A coalition of disabilities groups is expected as early as Monday to call for a national boycott of the film “Tropic Thunder” because of what the groups consider the movie’s open ridicule of the intellectually disabled.
The film, a movie-industry spoof directed by Ben Stiller, is set for release on Wednesday by Paramount Pictures and its DreamWorks unit.
“Not only might it happen, it will happen,” Timothy P. Shriver, chairman of the Special Olympics, said of the expected push for a boycott. Speaking by phone, Mr. Shriver said he planned to be in Los Angeles with representatives of his group and others to picket the movie’s premiere on Monday evening in this city’s Westwood district.
A particular sore point has been the film’s repeated use of the term “retard” in referring to a character, Simple Jack, who is played by Mr. Stiller in a subplot about an actor who chases an Oscar by portraying a mindless dolt.
Mr. Shriver said that he had also begun to ask members of Congress for a resolution condemning what he called the movie’s “hate speech” and calling for stronger federal support of the intellectually disabled.
“The most disappointing thing, the most incredible thing, is that nobody caught it,” said Mr. Shriver, who, as a co-producer of the DreamWorks film “Amistad,” is no stranger to the studio. He spoke of what he described as the studio’s and the filmmakers’ blatant disregard for the disabled even as they stepped carefully around other potentially offensive references, notably in a story line that has Robert Downey Jr. playing a white actor who changes his skin color to play a black soldier.
In a statement on Sunday, Chip Sullivan, a DreamWorks spokesman, said the movie was “an R-rated comedy that satirizes Hollywood and its excesses and makes its point by featuring inappropriate and over-the-top characters in ridiculous situations.” Mr. Sullivan, in the statement, added that the film was not meant to disparage or harm people with disabilities and that DreamWorks expected to work closely with disability groups in the future. But, he said, “No changes or cuts to the film will be made.”
Formal complaints about the content of films are not uncommon, but well-coordinated boycotts are fairly rare. The groups involved said that they represented millions of members and associates. Perhaps the most striking use of the tactic involved “The Last Temptation of Christ,” released in 1988. Religious groups that considered that movie’s depiction of Jesus blasphemous called for a boycott of companies owned by MCA, whose Universal unit made the film.
DreamWorks and Paramount have shown “Tropic Thunder” in more than 250 promotional screenings around the country since April, but significant complaints came only recently, when marketing materials for the movie caught the attention of advocates for the disabled. The tag line on one mock promotional poster on a Web site, since removed, read, “Once upon a time there was a retard.”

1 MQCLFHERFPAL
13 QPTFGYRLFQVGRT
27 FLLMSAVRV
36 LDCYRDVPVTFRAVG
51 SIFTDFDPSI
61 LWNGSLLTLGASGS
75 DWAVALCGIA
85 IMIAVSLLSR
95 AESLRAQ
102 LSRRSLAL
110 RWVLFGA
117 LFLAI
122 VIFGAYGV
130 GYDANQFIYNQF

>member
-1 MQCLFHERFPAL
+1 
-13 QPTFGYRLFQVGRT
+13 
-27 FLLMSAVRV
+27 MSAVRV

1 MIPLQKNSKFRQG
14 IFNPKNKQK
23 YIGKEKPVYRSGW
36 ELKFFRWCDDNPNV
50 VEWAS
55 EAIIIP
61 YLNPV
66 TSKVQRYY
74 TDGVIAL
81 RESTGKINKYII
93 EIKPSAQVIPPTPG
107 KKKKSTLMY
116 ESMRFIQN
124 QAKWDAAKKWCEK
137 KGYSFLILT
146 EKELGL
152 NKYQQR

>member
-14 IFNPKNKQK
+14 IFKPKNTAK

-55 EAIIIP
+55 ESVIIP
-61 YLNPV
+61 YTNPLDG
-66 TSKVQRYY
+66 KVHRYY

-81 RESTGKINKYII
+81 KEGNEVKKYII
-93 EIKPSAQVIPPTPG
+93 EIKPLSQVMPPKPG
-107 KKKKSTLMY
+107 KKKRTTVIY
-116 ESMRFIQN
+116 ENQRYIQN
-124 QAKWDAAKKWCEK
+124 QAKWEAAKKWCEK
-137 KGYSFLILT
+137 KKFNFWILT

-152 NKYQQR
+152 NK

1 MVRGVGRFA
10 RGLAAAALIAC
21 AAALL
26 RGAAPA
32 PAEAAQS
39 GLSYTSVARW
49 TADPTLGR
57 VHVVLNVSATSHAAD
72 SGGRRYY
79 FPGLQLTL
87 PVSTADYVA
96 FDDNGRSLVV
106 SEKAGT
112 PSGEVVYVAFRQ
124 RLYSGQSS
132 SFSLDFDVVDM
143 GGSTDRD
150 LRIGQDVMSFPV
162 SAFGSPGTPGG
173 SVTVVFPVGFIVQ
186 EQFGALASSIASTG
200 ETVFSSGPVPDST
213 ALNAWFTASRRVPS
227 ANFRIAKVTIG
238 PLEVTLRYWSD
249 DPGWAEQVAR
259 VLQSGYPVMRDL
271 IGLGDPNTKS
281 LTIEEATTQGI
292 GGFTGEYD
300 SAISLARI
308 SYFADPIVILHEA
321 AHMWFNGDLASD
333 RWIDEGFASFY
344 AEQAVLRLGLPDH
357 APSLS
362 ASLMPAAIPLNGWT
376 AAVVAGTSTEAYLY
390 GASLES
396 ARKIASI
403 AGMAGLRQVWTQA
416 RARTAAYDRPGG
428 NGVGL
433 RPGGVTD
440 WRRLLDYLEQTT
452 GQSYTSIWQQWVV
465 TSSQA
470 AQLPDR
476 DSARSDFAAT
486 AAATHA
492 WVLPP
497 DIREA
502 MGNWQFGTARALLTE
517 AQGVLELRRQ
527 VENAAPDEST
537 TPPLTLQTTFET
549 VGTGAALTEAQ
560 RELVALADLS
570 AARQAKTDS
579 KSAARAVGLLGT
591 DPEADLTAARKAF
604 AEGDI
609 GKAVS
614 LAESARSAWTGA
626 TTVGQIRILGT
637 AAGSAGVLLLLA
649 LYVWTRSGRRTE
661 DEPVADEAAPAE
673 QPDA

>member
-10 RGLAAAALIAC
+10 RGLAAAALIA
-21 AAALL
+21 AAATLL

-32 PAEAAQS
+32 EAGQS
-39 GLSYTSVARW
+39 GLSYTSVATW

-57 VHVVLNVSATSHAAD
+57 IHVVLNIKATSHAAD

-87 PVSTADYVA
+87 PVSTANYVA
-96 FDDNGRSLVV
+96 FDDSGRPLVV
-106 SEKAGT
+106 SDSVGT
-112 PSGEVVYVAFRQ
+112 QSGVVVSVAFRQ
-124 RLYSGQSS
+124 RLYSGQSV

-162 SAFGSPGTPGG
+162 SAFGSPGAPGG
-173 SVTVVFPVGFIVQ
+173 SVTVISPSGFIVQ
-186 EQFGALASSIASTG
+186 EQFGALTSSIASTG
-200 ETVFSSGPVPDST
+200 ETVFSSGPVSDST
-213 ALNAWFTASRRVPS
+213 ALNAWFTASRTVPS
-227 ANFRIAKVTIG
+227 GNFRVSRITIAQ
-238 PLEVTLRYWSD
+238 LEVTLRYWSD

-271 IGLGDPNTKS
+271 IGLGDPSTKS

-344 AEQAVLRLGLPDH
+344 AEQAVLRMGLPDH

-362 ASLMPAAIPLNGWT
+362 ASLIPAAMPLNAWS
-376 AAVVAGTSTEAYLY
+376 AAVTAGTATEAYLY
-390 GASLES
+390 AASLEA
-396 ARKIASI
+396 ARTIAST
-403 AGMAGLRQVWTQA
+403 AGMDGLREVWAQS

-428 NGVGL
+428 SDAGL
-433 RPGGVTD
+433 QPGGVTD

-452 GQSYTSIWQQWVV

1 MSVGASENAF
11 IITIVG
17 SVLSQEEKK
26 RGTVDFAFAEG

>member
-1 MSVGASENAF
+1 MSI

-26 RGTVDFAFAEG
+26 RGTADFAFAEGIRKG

Over the weekend an ad-hoc coalition of more than a dozen disabilities groups — including the Arc of the United States, the National Down Syndrome Congress, the American Association of People With Disabilities and others — laid the groundwork for public protests to begin Monday.
The groups refrained from formally asking that viewers boycott the movie, pending informational screenings that were scheduled for their members at eight locations around the country on Monday morning.
But representatives of the National Down Syndrome Congress saw the movie at one such screening on Friday and immediately advised fellow advocates to expect a film sufficiently offensive to justify mass action.
“I came out feeling like I had been assaulted,” said David C. Tolleson, executive director of the Down syndrome group who saw the movie.
Mr. Tolleson and Peter V. Berns, executive director of the Arc of the United States, said on Sunday that they could not recall a similar coalition of disabilities groups forming against a film. Mr. Berns noted that some people had objected to the use of the word “retarded” in “Napoleon Dynamite,” a comedy released by Fox Searchlight and Paramount’s MTV Films unit in 2004.
“But there’s really been nothing near this magnitude,” Mr. Berns said.
In earlier interviews with The New York Times, Mr. Stiller and Stacey Snider, chief executive of the DreamWorks unit, said the movie’s humor was aimed not at the disabled but at the foolishness of actors who will go to any length in advancing their careers.
After meetings and conference calls with Ms. Snider and others, the studio altered some television advertising, but declined to edit scenes from the movie.
“Tropic Thunder” is likely to be the last movie released by DreamWorks before its top executives — Steven Spielberg, David Geffen and Ms. Snider — formally announce their plans to become aligned with a new company to be financed by Reliance Big Entertainment of India. The three will continue to be involved with at least a dozen films at Paramount but are expected gradually to shift their energies to the new enterprise, which will probably distribute its movies through another studio.
Mr. Shriver said that he had spoken with Ms. Snider and others at DreamWorks about “Tropic Thunder” and came away convinced that they had no plans for mitigating measures.
Their response, he said, convinced him that the time had come for his group and others to strike a far more aggressive public posture on behalf of the disabled. “The movement needs to enter the public eye and not just be talking among ourselves,” he said.